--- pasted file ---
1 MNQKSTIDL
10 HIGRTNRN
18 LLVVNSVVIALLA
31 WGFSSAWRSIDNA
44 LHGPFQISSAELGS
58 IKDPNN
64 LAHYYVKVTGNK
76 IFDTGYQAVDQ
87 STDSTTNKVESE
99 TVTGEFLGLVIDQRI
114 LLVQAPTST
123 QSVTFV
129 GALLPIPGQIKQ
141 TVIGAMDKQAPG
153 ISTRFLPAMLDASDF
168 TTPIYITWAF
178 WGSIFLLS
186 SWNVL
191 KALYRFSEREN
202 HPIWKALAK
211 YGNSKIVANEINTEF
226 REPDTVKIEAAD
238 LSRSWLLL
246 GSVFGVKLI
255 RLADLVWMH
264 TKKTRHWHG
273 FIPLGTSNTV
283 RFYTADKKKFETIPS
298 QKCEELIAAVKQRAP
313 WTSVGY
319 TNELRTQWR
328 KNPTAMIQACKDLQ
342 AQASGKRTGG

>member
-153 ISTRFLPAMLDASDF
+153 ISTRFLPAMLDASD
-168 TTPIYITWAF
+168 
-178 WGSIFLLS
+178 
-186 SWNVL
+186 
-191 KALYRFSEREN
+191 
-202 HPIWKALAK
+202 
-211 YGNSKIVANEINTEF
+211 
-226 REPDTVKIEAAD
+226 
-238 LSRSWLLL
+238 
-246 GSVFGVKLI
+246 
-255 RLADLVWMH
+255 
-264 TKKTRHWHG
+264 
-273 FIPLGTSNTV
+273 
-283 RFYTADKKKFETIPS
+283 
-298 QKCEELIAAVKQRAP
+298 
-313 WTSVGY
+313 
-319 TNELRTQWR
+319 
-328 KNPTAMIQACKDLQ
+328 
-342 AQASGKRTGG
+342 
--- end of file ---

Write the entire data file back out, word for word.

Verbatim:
1 MNQKSTIDL
10 HIGRTNRN
18 LLVVNSVVIALLA
31 WGFSSAWRSIDNA
44 LHGPFQISSAELGS
58 IKDPNN
64 LAHYYVKVTGNK
76 IFDTGYQAVDQ
87 STDSTTNKVESE
99 TVTGEFLGLVIDQRI
114 LLVQAPTST
123 QSVTFV
129 GALLPIPGQIKQ
141 TVIGAMDKQAPG
153 ISTRFLPAMLDASDF
168 TTPIYITWAF
178 WGSIFLLS
186 SWNVL
191 KALYRFSEREN
202 HPIWKALAK
211 YGNSKIVANEINTEF
226 REPDTVKIEAAD
238 LSRSWLLL
246 GSVFGVKLI
255 RLADLVWMH
264 TKKTRHWHG
273 FIPLGTSNTV
283 RFYTADKKKFETIPS
298 QKCEELIAAVKQRAP
313 WTSVGY
319 TNELRTQWR
328 KNPTAMIQACKDLQ
342 AQASGKRTGG

>member
-153 ISTRFLPAMLDASDF
+153 ISTRFLPAMLDASD
-168 TTPIYITWAF
+168 
-178 WGSIFLLS
+178 
-186 SWNVL
+186 
-191 KALYRFSEREN
+191 
-202 HPIWKALAK
+202 
-211 YGNSKIVANEINTEF
+211 
-226 REPDTVKIEAAD
+226 
-238 LSRSWLLL
+238 
-246 GSVFGVKLI
+246 
-255 RLADLVWMH
+255 
-264 TKKTRHWHG
+264 
-273 FIPLGTSNTV
+273 
-283 RFYTADKKKFETIPS
+283 
-298 QKCEELIAAVKQRAP
+298 
-313 WTSVGY
+313 
-319 TNELRTQWR
+319 
-328 KNPTAMIQACKDLQ
+328 
-342 AQASGKRTGG
+342 